Hello! After falling in love with some of the excellent time-lapse videos find on Vimeo and YouTube, I decided that I was going to start making my own time-lapses. At first glance these videos aren’t hard to make, only time consuming.
1. Get an intervalometer for your DSLR.
2. Setup the intervalometer so your camera takes a still at a regular interval (once every 5 seconds for example).
4. Convert the series of stills into a video.
If you follow those steps, you will make a time-lapse video. However, you may also spend a lot of time creating a video that doesn’t look the way you want it. No mater how familiar you are without video making, time-lapse has some unique aspects to it. Last month I made my first time-lapse montage. It’s by no means perfect, but I think learned some key things about making these videos.
1. Start short.
You know what those really impressive time lapse videos where the sun rises and sets several times in the span of a few seconds? Don’t start by trying to make one of those for your first video. Or your second. Or your third. Start with something short. I recommend your first dozen or so time lapse shots should only compressing 15-20 minutes worth of real-time into 10 or 20 seconds of video time. That way instead of spending almost a whole day making one shot, you can get more experience and shot a dozen of shots in a day.
2. Think about movement.
Time-lapse is at its best when it shows us events that are too slow for us to observe. That might be traffic patterns, a flower blooming, or clouds moving across the sky. We know what these things look like, but we can’t normally watch them happen. This is a challenge to framing time-lapse shots. It’s not a matter of framing an interesting picture, but framing what you think will be interesting movement. Think about what is moving (people, cars, clouds). How fast are they moving? Are you capturing enough movement to make the shot compelling?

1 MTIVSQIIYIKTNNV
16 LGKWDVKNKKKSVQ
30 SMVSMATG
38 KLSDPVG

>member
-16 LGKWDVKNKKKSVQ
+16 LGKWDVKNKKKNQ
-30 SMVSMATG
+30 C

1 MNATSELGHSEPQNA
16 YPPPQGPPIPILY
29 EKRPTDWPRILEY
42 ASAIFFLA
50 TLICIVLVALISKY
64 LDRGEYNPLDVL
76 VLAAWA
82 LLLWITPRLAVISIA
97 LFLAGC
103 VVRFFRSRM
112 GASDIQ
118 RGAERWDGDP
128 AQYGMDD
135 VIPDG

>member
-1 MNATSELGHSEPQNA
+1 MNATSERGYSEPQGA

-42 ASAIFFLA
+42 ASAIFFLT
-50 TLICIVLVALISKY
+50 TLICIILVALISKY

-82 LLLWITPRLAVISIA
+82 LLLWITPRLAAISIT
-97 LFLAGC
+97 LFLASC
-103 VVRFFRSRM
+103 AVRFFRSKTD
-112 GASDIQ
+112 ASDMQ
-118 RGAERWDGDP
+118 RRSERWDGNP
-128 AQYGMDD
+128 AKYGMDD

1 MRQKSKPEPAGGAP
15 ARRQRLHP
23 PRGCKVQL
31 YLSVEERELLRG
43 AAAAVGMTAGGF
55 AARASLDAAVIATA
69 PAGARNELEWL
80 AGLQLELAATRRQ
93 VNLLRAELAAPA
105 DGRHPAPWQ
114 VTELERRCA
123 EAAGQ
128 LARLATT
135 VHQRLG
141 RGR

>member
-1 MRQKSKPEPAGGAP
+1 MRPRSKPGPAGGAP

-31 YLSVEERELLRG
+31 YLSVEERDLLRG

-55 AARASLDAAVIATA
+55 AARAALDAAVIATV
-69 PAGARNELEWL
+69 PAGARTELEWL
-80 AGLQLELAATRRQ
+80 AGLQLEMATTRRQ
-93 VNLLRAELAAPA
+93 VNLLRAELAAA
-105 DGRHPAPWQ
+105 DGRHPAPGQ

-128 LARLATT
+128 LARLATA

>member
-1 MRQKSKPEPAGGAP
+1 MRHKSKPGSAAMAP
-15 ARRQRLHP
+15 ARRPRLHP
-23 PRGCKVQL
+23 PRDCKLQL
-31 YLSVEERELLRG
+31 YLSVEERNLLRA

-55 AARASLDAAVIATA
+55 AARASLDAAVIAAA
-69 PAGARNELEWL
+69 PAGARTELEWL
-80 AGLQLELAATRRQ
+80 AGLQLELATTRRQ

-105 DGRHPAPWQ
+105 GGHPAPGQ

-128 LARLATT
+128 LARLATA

3. Use a Slow Shutter Speed.
A friend asked me, “why not just shoot video and then speed it up in post to make a time-lapse?”. One of the main reasons we don’t do that and we use intervalmeters on DSLRs is to control the shutter speed. A general rule of thumb with video, if you want to capture realistic motion, is that your shutter speed should be roughly twice as fast as one frame. (If shooting at 24fps, you want your shutter speed to be 1/48 of a second).
This rule very much applies to time-lapse. Consider a time-lapse where you take a picture every two seconds. Let’s say a car takes four seconds to cross your frame. If you shoot with a fast shutter speed, the motion of the car will be frozen in the two frames you take of it. In the first frame it’ll be on one side of the frame and on the second it will have jumped to other side. You’ll get a jarring flicker for anything that moves. However, if you use a longer shutter speed of say one-second, you’ll capture the car in motion in each frame. While the still pictures will look blurry, when you play the video back the motion will look smooth.
4. Add a miniature effect in post.
Tilt-shift lens can make what you are photographing looking like miniatures. This technique works very well for making time-lapses. However, you don’t need to go out and buy a new lens to do this. There are plenty of ways to do this in a computer. I used a setting in the Magic Bullet’s Looks that worked very well.
5. Pan and Zoom your video.
An easy way to add some energy to your video is to add pans and zooms. Don’t try to do this while taking the pictures. It’s simple enough to do in a program like After Effects. Since your original stills are larger than standard video 1920×1080, you can digitally pan and zoom and still have excellent looking results. No need to over do this, a little bit goes a long way.